In the current era of intense global competition, advancing technology, weakness in organized labor and a worshiping of "shareholder value," the idea of a corporate social contract in America has become largely a myth. Most big companies seek to minimize their commitments to employees, as job security, pay, healthcare and pensions have all taken a severe hit. The few that invest in worker morale and culture-such as Google-are hailed as bold and innovative. But they don't tend to employ many people.
In this richly detailed and eye-opening book, Rick Wartzman shows that for many of America's greatest companies, it wasn't always this way. As WWII drew to a close, General Motors, General Electric, Kodak and Coca-Cola were among the nation's business giants that took responsibility for providing their workers and retirees with an array of social benefits, erecting what was essentially a private welfare state. These companies also believed that worker pay needed to be kept high in order to preserve morale and the quality of their product-as well as keep the economy humming. And, of course, productivity boomed.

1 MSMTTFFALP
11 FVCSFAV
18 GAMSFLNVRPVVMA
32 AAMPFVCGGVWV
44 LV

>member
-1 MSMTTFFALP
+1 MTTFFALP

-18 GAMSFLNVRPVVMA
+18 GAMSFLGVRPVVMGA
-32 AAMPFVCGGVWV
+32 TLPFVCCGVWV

But it wasn't to last. By tracing the ups and downs of these four corporate icons over 70 years, Wartzman tells the story of the rise and fall of the social contact between employer and employee in America. As the narrative unspools, Wartzman works through the Golden Age of the '50s and '60s, the turbulent years of the '70s and '80s, and the rise of downsizing, outsourcing and instability that characterizes so many current companies. Taken together, these many acts comprise a kind of biography of the American Dream gone sideways.
Told with energy and insight, The End of Loyalty shows that capitalism wasn't always the unfettered system that so many grieve about today, and makes the case that it doesn't have to stay that way.